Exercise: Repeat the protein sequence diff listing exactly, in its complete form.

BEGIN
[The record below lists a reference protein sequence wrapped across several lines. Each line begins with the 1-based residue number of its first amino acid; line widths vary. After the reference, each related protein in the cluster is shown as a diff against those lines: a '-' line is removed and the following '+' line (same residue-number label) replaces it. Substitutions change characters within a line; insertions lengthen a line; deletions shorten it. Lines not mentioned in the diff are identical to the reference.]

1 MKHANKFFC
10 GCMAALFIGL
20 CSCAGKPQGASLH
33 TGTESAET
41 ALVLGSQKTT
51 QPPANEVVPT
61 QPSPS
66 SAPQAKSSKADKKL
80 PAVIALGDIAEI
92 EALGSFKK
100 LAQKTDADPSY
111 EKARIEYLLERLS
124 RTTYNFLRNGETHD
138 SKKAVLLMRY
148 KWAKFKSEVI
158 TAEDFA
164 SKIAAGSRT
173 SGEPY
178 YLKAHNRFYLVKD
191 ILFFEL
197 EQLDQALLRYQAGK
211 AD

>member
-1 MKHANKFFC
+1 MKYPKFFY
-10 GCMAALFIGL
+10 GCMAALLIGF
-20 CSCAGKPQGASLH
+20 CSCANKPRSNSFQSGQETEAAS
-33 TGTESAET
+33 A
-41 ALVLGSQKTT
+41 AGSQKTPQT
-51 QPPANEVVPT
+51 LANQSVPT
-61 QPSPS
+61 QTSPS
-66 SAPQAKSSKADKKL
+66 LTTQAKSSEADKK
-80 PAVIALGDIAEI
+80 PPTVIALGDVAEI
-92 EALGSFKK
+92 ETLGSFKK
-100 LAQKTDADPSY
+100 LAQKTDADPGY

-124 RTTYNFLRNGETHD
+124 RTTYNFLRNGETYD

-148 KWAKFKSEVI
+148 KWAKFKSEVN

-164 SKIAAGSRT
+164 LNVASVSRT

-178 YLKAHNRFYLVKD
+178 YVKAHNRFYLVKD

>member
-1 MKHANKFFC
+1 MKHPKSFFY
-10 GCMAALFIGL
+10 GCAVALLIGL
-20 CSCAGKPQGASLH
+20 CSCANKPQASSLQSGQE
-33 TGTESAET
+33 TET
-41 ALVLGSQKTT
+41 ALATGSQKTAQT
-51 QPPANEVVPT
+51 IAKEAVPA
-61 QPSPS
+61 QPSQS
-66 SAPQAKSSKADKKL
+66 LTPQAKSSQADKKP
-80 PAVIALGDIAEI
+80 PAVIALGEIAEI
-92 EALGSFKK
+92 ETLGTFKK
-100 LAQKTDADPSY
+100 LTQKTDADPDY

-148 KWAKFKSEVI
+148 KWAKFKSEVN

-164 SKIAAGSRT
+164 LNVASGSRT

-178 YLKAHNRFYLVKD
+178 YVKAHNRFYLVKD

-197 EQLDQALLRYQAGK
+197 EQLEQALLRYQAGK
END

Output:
[The record below lists a reference protein sequence wrapped across several lines. Each line begins with the 1-based residue number of its first amino acid; line widths vary. After the reference, each related protein in the cluster is shown as a diff against those lines: a '-' line is removed and the following '+' line (same residue-number label) replaces it. Substitutions change characters within a line; insertions lengthen a line; deletions shorten it. Lines not mentioned in the diff are identical to the reference.]

1 MKHANKFFC
10 GCMAALFIGL
20 CSCAGKPQGASLH
33 TGTESAET
41 ALVLGSQKTT
51 QPPANEVVPT
61 QPSPS
66 SAPQAKSSKADKKL
80 PAVIALGDIAEI
92 EALGSFKK
100 LAQKTDADPSY
111 EKARIEYLLERLS
124 RTTYNFLRNGETHD
138 SKKAVLLMRY
148 KWAKFKSEVI
158 TAEDFA
164 SKIAAGSRT
173 SGEPY
178 YLKAHNRFYLVKD
191 ILFFEL
197 EQLDQALLRYQAGK
211 AD

>member
-1 MKHANKFFC
+1 MKYPKFFY
-10 GCMAALFIGL
+10 GCMAALLIGF
-20 CSCAGKPQGASLH
+20 CSCANKPRSNSFQSGQETEAAS
-33 TGTESAET
+33 A
-41 ALVLGSQKTT
+41 AGSQKTPQT
-51 QPPANEVVPT
+51 LANQSVPT
-61 QPSPS
+61 QTSPS
-66 SAPQAKSSKADKKL
+66 LTTQAKSSEADKK
-80 PAVIALGDIAEI
+80 PPTVIALGDVAEI
-92 EALGSFKK
+92 ETLGSFKK
-100 LAQKTDADPSY
+100 LAQKTDADPGY

-124 RTTYNFLRNGETHD
+124 RTTYNFLRNGETYD

-148 KWAKFKSEVI
+148 KWAKFKSEVN

-164 SKIAAGSRT
+164 LNVASVSRT

-178 YLKAHNRFYLVKD
+178 YVKAHNRFYLVKD

>member
-1 MKHANKFFC
+1 MKHPKSFFY
-10 GCMAALFIGL
+10 GCAVALLIGL
-20 CSCAGKPQGASLH
+20 CSCANKPQASSLQSGQE
-33 TGTESAET
+33 TET
-41 ALVLGSQKTT
+41 ALATGSQKTAQT
-51 QPPANEVVPT
+51 IAKEAVPA
-61 QPSPS
+61 QPSQS
-66 SAPQAKSSKADKKL
+66 LTPQAKSSQADKKP
-80 PAVIALGDIAEI
+80 PAVIALGEIAEI
-92 EALGSFKK
+92 ETLGTFKK
-100 LAQKTDADPSY
+100 LTQKTDADPDY

-148 KWAKFKSEVI
+148 KWAKFKSEVN

-164 SKIAAGSRT
+164 LNVASGSRT

-178 YLKAHNRFYLVKD
+178 YVKAHNRFYLVKD

-197 EQLDQALLRYQAGK
+197 EQLEQALLRYQAGK